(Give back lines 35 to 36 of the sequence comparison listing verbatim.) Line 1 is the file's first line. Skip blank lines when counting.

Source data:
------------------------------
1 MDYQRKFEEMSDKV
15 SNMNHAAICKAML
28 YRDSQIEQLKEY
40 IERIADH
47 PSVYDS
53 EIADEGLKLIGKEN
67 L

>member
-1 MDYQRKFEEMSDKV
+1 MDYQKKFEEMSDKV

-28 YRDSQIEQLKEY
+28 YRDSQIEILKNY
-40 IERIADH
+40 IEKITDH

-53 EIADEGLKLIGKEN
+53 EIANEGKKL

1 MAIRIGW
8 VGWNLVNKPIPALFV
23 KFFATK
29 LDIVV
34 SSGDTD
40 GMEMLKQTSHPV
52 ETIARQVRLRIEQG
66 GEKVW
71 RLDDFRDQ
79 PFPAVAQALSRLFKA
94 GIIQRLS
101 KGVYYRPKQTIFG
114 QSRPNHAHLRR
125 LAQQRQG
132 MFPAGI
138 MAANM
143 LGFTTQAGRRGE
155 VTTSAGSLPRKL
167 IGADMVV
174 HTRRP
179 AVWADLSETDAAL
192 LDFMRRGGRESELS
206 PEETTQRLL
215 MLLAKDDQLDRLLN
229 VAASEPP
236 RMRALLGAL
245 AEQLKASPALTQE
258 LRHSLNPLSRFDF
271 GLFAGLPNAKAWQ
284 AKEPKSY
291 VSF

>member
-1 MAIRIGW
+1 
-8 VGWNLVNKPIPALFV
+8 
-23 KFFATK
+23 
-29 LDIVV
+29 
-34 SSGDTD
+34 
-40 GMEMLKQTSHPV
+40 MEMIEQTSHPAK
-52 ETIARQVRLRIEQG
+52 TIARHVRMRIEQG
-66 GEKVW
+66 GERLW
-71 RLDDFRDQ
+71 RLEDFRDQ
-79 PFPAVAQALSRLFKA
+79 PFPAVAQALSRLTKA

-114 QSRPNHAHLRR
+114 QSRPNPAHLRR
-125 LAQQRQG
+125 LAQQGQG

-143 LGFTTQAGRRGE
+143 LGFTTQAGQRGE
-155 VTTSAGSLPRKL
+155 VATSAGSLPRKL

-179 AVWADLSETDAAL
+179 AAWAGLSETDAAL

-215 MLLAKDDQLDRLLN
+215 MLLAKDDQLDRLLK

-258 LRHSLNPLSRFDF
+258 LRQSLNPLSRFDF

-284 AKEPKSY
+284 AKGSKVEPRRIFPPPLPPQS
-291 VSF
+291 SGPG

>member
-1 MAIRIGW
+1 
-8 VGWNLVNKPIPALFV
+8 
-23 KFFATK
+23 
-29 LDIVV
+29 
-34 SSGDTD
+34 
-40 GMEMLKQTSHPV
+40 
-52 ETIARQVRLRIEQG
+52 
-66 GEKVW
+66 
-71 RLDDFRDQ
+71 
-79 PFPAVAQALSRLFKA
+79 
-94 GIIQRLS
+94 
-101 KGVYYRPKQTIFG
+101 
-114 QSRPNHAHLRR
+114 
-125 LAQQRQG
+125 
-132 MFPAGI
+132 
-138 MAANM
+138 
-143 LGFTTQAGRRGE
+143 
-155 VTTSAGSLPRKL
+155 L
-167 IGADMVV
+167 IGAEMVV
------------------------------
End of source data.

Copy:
167 IGADMVV
174 HTRRP